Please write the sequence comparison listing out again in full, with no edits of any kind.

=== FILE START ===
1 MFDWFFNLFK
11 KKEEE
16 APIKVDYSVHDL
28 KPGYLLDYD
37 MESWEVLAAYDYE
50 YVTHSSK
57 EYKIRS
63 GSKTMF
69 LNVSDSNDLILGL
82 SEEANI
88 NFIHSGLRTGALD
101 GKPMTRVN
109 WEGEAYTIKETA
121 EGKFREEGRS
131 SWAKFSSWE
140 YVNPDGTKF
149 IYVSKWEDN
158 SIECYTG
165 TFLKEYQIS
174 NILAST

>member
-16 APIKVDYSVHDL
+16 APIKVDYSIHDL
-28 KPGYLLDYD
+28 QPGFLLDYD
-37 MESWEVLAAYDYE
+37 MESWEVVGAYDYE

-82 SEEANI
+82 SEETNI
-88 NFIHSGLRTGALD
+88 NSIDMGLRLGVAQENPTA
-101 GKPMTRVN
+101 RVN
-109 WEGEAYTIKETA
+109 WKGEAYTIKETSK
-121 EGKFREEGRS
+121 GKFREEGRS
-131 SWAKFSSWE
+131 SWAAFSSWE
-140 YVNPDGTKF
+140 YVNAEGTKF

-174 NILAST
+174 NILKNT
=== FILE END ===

1 MFDWFFNLFK
11 KKEEE
16 APIKVDYSVHDL
28 KPGYLLDYD
37 MESWEVLAAYDYE
50 YVTHSSK
57 EYKIRS
63 GSKTMF
69 LNVSDSNDLILGL
82 SEEANI
88 NFIHSGLRTGALD
101 GKPMTRVN
109 WEGEAYTIKETA
121 EGKFREEGRS
131 SWAKFSSWE
140 YVNPDGTKF
149 IYVSKWEDN
158 SIECYTG
165 TFLKEYQIS
174 NILAST

>member
-16 APIKVDYSVHDL
+16 APIKVDYSIHDL
-28 KPGYLLDYD
+28 QPGFLLDYD
-37 MESWEVLAAYDYE
+37 MESWEVVGAYDYE

-82 SEEANI
+82 SEETNI
-88 NFIHSGLRTGALD
+88 NSIDMGLRLGVAQENPTA
-101 GKPMTRVN
+101 RVN
-109 WEGEAYTIKETA
+109 WKGEAYTIKETSK
-121 EGKFREEGRS
+121 GKFREEGRS
-131 SWAKFSSWE
+131 SWAAFSSWE
-140 YVNPDGTKF
+140 YVNAEGTKF

-174 NILAST
+174 NILKNT